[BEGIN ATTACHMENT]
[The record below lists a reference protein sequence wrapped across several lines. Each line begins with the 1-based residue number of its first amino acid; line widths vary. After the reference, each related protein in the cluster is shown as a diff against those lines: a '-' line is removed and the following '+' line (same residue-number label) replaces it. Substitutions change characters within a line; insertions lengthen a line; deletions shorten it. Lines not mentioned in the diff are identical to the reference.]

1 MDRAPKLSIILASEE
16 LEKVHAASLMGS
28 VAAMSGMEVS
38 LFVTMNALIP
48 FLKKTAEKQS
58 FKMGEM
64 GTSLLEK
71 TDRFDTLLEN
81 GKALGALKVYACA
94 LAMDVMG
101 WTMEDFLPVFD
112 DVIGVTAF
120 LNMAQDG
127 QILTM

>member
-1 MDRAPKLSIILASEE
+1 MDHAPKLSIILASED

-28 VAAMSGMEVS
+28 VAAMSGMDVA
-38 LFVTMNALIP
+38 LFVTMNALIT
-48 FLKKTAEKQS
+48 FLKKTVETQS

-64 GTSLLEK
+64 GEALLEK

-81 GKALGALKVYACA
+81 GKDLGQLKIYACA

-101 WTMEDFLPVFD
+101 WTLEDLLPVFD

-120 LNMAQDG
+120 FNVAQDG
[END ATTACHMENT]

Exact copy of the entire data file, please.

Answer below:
[The record below lists a reference protein sequence wrapped across several lines. Each line begins with the 1-based residue number of its first amino acid; line widths vary. After the reference, each related protein in the cluster is shown as a diff against those lines: a '-' line is removed and the following '+' line (same residue-number label) replaces it. Substitutions change characters within a line; insertions lengthen a line; deletions shorten it. Lines not mentioned in the diff are identical to the reference.]

1 MDRAPKLSIILASEE
16 LEKVHAASLMGS
28 VAAMSGMEVS
38 LFVTMNALIP
48 FLKKTAEKQS
58 FKMGEM
64 GTSLLEK
71 TDRFDTLLEN
81 GKALGALKVYACA
94 LAMDVMG
101 WTMEDFLPVFD
112 DVIGVTAF
120 LNMAQDG
127 QILTM

>member
-1 MDRAPKLSIILASEE
+1 MDHAPKLSIILASED

-28 VAAMSGMEVS
+28 VAAMSGMDVA
-38 LFVTMNALIP
+38 LFVTMNALIT
-48 FLKKTAEKQS
+48 FLKKTVETQS

-64 GTSLLEK
+64 GEALLEK

-81 GKALGALKVYACA
+81 GKDLGQLKIYACA

-101 WTMEDFLPVFD
+101 WTLEDLLPVFD

-120 LNMAQDG
+120 FNVAQDG